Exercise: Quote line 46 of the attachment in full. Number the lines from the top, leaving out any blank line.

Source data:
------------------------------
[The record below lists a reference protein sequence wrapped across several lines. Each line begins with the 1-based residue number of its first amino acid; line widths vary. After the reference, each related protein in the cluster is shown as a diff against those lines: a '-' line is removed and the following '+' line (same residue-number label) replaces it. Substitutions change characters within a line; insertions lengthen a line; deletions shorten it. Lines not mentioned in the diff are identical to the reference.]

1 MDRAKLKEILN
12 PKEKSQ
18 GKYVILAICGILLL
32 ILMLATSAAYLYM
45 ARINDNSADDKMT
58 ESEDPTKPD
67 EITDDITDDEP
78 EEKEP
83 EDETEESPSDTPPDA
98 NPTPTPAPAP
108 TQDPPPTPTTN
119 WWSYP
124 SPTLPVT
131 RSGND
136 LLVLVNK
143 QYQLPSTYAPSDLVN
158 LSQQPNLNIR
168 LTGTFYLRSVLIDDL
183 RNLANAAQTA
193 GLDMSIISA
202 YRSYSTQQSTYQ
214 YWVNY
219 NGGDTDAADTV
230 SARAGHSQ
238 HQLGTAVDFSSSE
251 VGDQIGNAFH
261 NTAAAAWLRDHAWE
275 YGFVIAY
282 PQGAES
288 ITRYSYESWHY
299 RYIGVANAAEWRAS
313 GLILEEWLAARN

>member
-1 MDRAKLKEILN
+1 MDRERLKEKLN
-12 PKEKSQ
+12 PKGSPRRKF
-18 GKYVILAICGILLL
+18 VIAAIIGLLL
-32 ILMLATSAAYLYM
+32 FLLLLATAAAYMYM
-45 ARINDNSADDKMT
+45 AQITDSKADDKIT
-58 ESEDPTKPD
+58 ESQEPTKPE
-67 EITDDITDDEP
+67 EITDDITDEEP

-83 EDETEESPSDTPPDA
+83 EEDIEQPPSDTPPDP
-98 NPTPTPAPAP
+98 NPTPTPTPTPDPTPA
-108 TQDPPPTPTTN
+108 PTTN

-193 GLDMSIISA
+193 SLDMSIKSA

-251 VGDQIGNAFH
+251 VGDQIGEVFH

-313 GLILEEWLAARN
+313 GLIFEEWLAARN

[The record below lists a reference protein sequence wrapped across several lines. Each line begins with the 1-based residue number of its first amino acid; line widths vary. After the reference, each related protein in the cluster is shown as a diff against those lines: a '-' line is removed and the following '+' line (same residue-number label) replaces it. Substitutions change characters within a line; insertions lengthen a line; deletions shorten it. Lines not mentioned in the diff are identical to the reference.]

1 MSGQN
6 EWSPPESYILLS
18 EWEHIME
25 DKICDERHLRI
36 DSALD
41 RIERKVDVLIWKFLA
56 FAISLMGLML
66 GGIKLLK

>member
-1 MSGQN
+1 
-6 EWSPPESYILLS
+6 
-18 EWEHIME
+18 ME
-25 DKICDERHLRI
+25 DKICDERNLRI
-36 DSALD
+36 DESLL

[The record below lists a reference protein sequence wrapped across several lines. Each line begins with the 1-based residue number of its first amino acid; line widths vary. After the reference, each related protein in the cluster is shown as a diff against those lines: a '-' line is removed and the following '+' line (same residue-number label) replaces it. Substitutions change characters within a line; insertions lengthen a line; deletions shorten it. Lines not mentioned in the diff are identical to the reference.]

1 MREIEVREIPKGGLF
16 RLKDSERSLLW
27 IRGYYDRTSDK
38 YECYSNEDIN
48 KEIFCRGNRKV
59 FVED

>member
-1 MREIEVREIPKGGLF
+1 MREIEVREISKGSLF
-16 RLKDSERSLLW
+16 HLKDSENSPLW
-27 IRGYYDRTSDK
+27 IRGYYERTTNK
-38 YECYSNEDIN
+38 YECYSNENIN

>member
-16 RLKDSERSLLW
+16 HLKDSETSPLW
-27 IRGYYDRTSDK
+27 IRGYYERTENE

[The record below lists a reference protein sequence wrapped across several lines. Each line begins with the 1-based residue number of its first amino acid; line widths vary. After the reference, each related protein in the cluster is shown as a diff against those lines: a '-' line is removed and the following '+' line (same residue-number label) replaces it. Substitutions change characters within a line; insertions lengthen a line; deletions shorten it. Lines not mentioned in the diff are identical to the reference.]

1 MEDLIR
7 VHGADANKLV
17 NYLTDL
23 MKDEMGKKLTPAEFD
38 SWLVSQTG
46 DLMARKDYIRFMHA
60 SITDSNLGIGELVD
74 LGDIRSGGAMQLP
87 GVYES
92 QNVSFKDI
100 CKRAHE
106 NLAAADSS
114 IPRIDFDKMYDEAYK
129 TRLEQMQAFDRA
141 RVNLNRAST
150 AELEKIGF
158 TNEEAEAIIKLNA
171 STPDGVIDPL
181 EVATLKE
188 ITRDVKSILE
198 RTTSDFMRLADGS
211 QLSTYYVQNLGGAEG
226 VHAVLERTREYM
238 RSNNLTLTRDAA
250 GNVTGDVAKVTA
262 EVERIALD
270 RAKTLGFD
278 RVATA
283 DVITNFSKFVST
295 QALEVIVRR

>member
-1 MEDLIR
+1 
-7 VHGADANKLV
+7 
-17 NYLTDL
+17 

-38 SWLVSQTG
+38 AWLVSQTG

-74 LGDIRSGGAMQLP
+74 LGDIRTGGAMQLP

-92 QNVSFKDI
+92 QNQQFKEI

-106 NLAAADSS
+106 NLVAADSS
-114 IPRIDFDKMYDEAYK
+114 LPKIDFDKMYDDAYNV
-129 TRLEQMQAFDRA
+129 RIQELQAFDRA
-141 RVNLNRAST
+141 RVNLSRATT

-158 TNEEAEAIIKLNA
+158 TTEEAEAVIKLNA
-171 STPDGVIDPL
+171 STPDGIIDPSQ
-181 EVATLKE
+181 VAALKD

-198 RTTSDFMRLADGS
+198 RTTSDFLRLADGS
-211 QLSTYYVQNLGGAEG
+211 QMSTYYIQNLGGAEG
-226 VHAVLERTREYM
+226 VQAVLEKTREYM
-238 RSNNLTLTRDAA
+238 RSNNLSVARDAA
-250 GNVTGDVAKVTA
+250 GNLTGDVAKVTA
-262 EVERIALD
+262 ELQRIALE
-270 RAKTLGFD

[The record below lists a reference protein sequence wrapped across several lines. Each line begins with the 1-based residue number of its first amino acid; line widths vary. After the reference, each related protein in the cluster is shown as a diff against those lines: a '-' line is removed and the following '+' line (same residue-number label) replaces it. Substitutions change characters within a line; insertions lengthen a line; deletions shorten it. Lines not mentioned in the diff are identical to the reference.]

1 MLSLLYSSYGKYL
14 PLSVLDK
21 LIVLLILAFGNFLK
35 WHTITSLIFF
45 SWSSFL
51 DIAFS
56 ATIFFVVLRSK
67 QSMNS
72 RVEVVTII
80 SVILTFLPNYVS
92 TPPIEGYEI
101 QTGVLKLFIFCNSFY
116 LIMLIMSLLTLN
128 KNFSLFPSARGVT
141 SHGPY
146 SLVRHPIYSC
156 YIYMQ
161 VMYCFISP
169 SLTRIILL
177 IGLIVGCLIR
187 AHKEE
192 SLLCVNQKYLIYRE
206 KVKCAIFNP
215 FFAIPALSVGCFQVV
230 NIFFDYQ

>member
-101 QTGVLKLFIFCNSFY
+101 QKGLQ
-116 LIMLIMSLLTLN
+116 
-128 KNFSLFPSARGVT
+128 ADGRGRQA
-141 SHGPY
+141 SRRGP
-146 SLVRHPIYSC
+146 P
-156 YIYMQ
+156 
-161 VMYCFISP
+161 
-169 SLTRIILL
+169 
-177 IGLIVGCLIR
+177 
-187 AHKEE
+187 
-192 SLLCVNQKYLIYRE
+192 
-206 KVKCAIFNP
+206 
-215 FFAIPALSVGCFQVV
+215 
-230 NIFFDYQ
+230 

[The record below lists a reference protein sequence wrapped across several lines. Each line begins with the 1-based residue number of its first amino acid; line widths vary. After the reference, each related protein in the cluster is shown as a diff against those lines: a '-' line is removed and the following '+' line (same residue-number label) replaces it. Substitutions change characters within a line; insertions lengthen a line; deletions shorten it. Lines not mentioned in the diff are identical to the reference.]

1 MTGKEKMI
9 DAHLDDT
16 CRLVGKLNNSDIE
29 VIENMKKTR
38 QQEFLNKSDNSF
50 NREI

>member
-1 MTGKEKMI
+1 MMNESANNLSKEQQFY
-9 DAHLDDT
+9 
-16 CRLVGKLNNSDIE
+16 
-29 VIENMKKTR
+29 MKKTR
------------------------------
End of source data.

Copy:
+58 ESQEPTKPE